A handful of recent studies have demonstrated a connection between reading fiction and the development of empathy and “theory of mind,” that is, the ability to understand the thoughts and feelings of other people. Several of these studies have even shown that reading fiction acts upon the brain at a neurological level: reading about an experience activates the same parts of the brain as actually participating in that experience.
But the connection between fiction and empathy is not a recent discovery. In his 1970 essay “Fiction as Truth,” for example, British novelist Richard Hughes addresses the case of a man who considers it “proof of his serious-mindedness” that he never reads fiction. Hughes criticizes the man’s refusal to read fiction as “a solipsistic retreat into the fortress of his own ‘I am.’” It is a refusal to face “the fact that other people are not ‘things’ but ‘persons’”:
Not mere machines mass-produced on the genetic assembly line complete with built-in obsolescence, but persons; not things to be studies only from outside and even then in numbers large enough to form categories and classes, not things to be regarded in relation to his own Ego as mere obstacles or raw materials or tools—but what Sartre calls the “Other,” just as much persons as he is a person himself.
He concludes: “It was the vast failure to learn that lesson which built the gas-chambers. The archetypal non-reader of Fiction was Hitler.” Hughes regards empathy—the reader’s ability “to be someone else”—as the foundation of a society that values human life and human rights. In an age of “mutually-assured destruction,” it was also essential to the survival of the human race. For Hughes, the consequence of neglecting fiction is solipsism, a catastrophic failure of empathy.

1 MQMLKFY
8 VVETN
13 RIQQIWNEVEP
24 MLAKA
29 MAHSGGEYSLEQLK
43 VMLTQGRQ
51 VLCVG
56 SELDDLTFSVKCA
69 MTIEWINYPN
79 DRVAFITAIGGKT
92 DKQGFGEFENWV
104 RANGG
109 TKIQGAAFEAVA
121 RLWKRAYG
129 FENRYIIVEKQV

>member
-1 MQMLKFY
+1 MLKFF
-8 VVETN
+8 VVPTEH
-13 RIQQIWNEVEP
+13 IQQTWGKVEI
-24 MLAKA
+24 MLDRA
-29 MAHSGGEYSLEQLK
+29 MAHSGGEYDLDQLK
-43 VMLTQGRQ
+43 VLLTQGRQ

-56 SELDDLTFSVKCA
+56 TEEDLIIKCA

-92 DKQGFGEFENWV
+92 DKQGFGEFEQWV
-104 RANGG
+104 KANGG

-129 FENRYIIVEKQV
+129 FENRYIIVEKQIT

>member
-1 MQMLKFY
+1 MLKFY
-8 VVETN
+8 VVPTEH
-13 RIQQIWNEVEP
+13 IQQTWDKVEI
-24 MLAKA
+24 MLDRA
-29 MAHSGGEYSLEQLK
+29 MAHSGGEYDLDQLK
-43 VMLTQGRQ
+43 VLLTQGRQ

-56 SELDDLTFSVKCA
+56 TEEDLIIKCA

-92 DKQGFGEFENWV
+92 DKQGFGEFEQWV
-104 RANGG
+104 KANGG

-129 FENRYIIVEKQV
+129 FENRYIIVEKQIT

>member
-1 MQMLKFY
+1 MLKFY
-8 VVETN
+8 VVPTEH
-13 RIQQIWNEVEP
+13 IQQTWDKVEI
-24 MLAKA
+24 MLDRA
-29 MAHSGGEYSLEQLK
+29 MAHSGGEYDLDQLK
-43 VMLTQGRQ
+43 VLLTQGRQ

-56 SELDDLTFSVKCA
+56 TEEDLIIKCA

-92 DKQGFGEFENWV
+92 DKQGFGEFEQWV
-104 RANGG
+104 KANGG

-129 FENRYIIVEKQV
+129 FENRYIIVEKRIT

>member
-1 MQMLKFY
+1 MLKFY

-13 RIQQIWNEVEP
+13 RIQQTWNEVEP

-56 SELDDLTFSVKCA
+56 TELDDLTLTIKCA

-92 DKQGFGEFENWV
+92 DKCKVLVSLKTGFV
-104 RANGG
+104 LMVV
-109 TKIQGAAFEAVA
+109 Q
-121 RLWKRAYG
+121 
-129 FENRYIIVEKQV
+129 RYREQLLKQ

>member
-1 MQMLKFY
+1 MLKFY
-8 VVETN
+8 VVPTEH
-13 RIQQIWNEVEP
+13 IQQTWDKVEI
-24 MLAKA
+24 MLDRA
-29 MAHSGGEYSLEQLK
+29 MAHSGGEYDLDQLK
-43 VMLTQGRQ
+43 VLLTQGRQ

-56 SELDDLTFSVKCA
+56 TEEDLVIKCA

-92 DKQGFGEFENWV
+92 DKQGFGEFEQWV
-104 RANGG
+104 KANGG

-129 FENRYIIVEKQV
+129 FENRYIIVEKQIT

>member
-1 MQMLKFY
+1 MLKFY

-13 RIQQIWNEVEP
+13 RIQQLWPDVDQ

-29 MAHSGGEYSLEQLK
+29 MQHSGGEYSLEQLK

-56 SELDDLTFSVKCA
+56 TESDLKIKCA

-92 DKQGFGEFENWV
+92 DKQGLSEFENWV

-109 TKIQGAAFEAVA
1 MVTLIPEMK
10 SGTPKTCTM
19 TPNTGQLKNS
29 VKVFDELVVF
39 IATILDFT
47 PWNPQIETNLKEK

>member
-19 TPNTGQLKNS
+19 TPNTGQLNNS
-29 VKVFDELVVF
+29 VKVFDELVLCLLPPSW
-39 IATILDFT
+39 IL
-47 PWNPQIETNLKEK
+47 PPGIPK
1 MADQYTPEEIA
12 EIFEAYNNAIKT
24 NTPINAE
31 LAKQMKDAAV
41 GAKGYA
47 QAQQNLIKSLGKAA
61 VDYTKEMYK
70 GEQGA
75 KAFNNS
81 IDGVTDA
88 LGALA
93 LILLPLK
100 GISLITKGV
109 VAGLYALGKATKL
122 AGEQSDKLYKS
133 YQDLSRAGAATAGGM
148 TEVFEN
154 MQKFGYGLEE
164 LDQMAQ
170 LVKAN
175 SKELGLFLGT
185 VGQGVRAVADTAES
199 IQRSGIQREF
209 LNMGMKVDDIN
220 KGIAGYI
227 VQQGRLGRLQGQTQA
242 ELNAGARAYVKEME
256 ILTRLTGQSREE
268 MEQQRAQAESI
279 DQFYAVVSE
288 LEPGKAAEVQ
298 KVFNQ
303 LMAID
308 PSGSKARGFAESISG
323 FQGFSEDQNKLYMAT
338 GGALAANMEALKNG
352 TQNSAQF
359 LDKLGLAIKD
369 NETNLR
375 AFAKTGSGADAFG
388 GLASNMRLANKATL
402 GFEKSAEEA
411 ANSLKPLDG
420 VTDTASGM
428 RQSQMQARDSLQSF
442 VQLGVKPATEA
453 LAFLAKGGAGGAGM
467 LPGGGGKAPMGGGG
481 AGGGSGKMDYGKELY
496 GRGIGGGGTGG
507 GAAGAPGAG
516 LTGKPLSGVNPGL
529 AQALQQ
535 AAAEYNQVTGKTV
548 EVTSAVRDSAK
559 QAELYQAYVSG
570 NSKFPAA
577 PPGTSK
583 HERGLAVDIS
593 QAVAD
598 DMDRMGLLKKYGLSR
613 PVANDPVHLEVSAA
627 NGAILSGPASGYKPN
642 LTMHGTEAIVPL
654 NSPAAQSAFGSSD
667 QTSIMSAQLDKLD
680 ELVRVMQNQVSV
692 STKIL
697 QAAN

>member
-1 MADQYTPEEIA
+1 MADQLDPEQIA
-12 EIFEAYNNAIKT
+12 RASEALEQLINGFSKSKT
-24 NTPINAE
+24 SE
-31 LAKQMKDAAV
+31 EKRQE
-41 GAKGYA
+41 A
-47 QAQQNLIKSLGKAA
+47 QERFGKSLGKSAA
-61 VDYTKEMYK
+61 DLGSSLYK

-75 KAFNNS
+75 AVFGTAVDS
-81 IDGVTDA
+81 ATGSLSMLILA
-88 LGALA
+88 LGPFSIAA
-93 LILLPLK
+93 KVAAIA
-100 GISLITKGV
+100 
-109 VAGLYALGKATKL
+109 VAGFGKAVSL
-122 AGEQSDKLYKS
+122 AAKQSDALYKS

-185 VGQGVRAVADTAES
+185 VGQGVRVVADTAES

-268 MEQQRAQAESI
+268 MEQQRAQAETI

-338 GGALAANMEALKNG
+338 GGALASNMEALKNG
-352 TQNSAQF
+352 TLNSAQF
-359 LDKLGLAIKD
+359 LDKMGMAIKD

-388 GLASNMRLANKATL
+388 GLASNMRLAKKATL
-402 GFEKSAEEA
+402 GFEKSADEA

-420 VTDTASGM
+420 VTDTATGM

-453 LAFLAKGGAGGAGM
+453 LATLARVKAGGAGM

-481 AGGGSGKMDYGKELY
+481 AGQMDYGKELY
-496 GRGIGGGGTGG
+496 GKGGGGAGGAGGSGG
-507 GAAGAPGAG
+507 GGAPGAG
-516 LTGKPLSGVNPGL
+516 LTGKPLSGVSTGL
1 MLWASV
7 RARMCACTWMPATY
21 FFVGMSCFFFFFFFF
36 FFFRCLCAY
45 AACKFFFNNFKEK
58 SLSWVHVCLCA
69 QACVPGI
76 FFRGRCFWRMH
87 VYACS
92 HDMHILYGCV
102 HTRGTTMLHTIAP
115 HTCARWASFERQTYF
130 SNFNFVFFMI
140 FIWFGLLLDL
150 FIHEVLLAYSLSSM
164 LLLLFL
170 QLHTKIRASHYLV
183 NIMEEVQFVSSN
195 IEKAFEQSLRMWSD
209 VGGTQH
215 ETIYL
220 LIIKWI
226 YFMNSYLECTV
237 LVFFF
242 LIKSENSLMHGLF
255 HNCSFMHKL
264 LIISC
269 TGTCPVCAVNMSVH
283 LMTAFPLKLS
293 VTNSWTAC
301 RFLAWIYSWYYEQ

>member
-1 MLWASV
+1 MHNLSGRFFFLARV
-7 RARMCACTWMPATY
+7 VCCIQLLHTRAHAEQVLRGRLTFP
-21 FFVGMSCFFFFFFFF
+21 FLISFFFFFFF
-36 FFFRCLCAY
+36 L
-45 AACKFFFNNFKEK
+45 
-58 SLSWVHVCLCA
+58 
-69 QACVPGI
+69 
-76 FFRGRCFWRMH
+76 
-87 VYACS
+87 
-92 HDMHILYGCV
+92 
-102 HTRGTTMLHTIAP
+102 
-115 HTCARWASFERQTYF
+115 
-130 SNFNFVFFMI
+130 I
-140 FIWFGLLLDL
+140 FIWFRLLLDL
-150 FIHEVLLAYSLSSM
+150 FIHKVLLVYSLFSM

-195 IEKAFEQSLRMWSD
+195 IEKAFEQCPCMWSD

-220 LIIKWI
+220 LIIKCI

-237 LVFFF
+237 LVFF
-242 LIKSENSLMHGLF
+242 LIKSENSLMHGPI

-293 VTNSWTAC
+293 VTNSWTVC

Others would argue that even the reader of fiction can retreat into the fortress of solipsism if his choice or manner of reading only reflects and reinforces his own experience rather than opening him up to the experience of others. In a 2013 article for the conservative National Association of Scholars, William H. Young attributes the “literacy problem” to progressive educational approaches such as critical pedagogy and constructivism—the construction of a text’s meaning through reference to the reader’s personal experience—which he says encourage students to see texts “only through the postmodern prism of their personal identity, experience, feelings, and opinion.”
“From constructivism,” Young writes, “they know only solipsism.”
This is not a concern only for conservative critics of multiculturalism and progressive education. In a 2014 essay in Slate, “The Awful Emptiness of ‘Relatable,’” Rebecca Onion dissected her problem with “relatablity” as a criterion for understanding and appreciating literature. The word “relatable,” Onion writes, “presumes that the speaker’s experiences and tastes are common and normative.” She quotes University of Iowa English professor Adam Hooks, who writes that “‘relatable’ is a sign of a failure to engage with the work or text, a a failure to get beyond one’s own concerns to confront the unfamiliar and the uncomfortable.”